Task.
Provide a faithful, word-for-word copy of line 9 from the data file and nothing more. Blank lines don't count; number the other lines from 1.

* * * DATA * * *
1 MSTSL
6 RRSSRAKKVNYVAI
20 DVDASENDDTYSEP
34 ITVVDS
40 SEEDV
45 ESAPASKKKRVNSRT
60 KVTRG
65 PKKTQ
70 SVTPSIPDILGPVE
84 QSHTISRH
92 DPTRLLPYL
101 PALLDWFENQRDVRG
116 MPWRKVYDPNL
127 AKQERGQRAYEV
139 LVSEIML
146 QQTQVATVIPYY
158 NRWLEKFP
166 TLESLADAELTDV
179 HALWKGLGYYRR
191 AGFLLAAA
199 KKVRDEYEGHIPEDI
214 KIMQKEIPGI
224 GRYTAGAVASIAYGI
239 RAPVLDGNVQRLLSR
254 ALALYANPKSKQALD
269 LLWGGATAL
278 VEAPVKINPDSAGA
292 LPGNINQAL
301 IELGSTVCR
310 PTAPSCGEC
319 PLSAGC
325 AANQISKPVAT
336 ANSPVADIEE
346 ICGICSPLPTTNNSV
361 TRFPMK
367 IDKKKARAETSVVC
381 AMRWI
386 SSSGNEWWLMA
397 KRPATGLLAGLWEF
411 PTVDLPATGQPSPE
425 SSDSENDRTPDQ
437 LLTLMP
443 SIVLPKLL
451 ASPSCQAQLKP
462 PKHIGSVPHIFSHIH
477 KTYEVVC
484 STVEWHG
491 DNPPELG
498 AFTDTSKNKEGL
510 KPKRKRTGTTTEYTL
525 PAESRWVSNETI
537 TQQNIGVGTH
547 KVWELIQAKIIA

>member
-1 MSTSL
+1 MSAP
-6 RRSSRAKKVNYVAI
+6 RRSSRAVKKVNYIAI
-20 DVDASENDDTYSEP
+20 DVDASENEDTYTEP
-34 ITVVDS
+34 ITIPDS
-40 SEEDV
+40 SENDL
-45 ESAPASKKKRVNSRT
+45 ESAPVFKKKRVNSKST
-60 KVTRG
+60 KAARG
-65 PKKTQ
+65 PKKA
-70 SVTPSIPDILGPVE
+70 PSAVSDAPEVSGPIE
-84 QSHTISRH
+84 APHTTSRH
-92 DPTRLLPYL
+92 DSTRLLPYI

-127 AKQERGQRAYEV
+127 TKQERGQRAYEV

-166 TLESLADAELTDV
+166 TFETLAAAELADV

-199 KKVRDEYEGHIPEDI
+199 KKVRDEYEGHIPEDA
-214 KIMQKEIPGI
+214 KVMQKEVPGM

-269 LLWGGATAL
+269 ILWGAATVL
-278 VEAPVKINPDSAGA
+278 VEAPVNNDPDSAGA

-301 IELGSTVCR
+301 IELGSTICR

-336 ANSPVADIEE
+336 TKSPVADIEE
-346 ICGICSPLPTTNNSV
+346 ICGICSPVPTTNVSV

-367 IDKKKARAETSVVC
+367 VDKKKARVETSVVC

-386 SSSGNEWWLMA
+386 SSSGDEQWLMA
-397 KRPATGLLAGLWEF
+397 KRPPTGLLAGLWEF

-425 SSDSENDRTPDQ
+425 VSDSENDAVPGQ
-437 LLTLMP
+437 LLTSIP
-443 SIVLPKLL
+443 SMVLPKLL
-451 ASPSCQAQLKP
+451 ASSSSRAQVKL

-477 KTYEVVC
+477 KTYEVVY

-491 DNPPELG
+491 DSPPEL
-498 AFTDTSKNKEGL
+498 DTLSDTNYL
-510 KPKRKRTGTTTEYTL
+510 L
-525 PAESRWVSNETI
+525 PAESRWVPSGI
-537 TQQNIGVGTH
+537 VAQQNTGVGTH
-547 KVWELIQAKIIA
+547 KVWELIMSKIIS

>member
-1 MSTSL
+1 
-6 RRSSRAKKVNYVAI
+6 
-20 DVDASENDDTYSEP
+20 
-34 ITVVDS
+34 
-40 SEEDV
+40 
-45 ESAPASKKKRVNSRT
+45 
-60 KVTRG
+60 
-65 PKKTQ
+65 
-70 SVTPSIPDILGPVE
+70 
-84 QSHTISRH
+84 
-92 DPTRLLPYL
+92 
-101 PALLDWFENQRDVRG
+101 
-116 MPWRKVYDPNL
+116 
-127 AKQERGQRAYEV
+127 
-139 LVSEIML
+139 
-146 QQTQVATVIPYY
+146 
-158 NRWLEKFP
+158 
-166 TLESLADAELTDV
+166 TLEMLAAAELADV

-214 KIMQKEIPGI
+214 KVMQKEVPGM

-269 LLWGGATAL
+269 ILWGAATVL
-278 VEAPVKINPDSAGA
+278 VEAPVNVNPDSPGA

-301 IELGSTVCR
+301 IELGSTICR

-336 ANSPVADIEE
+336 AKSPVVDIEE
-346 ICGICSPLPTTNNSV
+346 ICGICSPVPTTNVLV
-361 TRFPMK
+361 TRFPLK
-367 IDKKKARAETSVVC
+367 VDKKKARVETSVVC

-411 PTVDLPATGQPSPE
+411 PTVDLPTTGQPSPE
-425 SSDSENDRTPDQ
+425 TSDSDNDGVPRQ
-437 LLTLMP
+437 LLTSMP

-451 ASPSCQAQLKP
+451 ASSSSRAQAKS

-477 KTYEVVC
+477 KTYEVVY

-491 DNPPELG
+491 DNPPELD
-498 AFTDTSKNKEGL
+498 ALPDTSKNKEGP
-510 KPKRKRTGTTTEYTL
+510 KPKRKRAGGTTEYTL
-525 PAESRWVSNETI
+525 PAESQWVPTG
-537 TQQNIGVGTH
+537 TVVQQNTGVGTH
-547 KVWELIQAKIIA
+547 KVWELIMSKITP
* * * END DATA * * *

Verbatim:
70 SVTPSIPDILGPVE